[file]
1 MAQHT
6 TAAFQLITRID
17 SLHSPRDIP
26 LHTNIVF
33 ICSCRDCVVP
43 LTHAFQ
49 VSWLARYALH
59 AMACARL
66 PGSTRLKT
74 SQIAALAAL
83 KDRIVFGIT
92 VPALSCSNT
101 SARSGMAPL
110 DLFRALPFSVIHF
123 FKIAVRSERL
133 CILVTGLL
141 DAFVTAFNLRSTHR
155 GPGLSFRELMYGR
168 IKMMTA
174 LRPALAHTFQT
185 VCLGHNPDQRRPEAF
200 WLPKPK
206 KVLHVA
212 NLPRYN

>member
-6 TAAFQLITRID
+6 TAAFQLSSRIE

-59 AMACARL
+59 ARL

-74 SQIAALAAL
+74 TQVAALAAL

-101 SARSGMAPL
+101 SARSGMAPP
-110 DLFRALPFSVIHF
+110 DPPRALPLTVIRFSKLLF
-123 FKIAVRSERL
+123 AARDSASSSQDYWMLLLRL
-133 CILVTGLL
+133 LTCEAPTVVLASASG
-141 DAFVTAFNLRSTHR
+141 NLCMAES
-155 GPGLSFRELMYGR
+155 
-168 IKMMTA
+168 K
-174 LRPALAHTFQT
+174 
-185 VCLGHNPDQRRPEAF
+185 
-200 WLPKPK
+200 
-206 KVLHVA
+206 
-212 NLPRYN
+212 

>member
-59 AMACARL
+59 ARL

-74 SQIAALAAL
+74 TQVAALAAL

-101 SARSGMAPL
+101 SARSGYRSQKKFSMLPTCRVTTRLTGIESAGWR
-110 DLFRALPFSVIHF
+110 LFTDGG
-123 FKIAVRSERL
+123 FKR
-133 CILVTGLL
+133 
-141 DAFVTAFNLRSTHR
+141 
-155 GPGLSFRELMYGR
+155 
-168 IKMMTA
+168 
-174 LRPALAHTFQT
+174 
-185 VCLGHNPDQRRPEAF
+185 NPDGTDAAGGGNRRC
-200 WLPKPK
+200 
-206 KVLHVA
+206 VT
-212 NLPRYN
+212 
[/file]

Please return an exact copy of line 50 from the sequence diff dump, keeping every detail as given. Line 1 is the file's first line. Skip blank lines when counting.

-200 WLPKPK